Our Bloomington nursing home neglect lawyers recognize a failing to follow procedures and protocols to ensure that every resident receives adequate care to maintain their highest well-being the place their health in jeopardy. The deficient practice by the nursing staff to provide adequate services to the resident could be considered mistreatment or negligence because their actions failed to follow the facility’s policies and guidelines and state:

“Check dressing site daily. Monitor, document and report PRN [as needed] of infection to access the site: redness, swelling, warmth your drainage.”

EDINA CARE and rehabilitation CENTER
6200 Xerxes Avenue South
Richfield, Minnesota 55423

(952) 925-8500

A “Not for Profit” 118-certified bed Medicaid/Medicare-participating facility

Overall Rating – 2 out of 5 possible stars

2 stars rating

Primary Concerns –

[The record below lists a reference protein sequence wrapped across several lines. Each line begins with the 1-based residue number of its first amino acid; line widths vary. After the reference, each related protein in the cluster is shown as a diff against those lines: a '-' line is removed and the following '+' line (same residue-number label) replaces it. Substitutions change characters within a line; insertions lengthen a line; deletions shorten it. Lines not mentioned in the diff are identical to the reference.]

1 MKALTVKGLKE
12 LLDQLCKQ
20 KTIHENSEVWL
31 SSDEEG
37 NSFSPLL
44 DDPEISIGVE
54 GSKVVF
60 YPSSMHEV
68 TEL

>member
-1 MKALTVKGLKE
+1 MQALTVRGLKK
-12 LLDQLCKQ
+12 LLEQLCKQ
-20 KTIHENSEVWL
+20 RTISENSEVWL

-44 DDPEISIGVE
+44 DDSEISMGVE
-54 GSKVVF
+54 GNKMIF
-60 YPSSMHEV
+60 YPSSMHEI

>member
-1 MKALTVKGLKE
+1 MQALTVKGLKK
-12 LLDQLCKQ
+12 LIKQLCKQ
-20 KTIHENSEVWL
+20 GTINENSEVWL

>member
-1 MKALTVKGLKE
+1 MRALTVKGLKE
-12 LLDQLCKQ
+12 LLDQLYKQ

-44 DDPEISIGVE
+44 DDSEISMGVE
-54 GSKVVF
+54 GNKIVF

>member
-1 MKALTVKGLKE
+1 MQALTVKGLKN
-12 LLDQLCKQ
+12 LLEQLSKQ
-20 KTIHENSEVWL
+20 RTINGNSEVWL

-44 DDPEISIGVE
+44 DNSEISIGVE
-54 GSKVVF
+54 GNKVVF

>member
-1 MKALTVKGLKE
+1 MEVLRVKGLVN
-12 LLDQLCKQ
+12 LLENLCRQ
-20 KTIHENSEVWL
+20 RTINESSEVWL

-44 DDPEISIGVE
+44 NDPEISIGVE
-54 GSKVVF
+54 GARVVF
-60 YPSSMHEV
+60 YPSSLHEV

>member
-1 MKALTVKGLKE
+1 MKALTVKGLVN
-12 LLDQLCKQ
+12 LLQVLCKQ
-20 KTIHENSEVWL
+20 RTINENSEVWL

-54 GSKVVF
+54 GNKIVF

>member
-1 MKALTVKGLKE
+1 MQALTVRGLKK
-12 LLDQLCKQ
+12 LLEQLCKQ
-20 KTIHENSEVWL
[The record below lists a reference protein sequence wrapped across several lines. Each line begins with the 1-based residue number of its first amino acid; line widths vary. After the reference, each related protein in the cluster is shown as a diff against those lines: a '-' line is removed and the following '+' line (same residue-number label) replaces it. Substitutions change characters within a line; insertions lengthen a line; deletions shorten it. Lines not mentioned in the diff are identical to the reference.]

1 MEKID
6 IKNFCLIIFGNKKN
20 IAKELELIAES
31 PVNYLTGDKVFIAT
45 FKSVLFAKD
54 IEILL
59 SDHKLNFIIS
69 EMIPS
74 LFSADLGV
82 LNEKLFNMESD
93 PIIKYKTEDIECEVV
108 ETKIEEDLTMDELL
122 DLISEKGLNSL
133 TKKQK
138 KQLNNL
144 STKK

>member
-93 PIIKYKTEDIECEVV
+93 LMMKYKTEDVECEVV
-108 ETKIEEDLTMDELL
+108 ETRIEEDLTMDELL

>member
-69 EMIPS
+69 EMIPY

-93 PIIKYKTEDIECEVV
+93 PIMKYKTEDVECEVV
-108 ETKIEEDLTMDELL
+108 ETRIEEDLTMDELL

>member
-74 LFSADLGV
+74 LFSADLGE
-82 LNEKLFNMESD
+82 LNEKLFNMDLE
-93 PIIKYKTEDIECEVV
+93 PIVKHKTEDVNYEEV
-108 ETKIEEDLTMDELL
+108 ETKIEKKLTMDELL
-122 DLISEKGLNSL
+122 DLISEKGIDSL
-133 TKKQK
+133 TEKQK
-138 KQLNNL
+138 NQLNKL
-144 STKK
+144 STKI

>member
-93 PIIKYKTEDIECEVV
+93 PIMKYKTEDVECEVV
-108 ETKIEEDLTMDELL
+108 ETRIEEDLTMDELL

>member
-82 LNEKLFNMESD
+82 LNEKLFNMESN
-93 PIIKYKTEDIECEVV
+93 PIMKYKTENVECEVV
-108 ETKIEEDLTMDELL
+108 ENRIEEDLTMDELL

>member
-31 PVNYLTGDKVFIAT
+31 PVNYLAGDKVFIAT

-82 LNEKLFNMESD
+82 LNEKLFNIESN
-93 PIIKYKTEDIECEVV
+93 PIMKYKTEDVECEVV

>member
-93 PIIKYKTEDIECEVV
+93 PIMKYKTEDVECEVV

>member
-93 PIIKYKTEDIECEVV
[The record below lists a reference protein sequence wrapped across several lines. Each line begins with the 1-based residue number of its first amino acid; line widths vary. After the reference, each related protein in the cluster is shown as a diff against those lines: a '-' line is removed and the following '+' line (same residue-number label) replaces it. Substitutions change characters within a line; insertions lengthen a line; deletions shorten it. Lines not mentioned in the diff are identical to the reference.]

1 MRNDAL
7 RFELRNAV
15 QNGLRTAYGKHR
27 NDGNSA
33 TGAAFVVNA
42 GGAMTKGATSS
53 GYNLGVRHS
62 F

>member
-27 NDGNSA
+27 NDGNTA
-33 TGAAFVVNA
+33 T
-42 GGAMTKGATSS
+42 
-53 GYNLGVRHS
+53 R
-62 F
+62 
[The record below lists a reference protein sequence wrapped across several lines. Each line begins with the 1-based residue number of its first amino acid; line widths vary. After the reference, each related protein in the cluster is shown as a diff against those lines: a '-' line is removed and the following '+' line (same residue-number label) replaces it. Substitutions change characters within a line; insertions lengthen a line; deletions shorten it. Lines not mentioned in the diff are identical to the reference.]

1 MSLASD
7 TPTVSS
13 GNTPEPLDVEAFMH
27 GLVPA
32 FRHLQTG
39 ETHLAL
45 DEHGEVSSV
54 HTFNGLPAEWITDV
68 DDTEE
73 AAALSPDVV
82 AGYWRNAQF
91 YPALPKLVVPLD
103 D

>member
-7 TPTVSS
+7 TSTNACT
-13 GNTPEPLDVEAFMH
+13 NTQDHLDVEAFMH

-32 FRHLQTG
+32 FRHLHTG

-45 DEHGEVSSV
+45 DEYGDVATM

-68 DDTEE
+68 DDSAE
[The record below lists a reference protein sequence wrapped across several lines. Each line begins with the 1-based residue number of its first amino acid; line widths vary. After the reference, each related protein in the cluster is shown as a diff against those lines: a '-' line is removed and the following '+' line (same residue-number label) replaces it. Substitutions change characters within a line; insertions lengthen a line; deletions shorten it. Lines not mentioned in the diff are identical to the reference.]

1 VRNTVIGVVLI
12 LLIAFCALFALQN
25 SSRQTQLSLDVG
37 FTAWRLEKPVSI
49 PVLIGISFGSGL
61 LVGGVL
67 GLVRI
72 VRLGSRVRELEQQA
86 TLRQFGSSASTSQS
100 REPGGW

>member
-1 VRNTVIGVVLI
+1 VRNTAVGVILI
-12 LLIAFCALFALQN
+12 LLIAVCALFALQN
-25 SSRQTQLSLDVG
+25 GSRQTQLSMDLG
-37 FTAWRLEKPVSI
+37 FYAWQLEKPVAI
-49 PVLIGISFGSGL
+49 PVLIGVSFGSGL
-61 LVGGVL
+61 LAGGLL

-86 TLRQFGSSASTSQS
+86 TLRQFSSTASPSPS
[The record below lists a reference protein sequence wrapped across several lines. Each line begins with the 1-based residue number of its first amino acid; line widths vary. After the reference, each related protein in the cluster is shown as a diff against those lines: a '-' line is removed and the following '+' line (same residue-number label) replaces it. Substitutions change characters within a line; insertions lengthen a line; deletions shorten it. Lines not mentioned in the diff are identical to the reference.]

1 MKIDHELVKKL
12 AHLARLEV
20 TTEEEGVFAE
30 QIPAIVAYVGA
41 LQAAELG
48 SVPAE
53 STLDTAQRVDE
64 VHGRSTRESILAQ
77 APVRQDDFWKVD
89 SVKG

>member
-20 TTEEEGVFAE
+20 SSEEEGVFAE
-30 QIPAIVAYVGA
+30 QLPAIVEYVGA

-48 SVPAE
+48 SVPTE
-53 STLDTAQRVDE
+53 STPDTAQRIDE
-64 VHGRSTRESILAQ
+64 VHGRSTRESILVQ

Failure to Ensure That All Residents Requiring Range of Motion Treatment Receive Range of Motion Treatment to Optimize Their Health and Well-Being

In a summary statement of deficiencies dated 06/25/2015, a notation was made by a state investigator during an annual licensure and certification survey concerning the facility’s failure to “provide range of motion (ROM) services to [a resident at the facility].”

The deficient practice was noted the state investigator after a 3:18 PM 06/23/2015 observation and interview noting that the resident “was lying in bed with her left hand curled into a fist and all of her fingers bent toward the palm of her hand.” The state investigator asked the resident “if she could open up her left hand.” However, the resident “was able to lift all of her fingers a few inches with the exception of the third finger on her left hand.”

The investigator also noted that the resident reported that doing so was “not painful, just stiff. When asked if she would like to have had our ROM [Range of Motion] exercises, she replied, ‘Yes’.”

The following day at 9:26 AM on 06/24/2015, the state investigator observed the resident “receiving morning care from two nursing assistant [… when the resident’s] left can remain in a fist throughout the cares.” One nursing assistant providing the resident care stated that the resident’s “left hand did not open all the way, and the nursing staff had been putting a rolled up washcloth in [the resident’s] on left hand a while ago, but [the resident] refused and fought anyone who tried to do it.”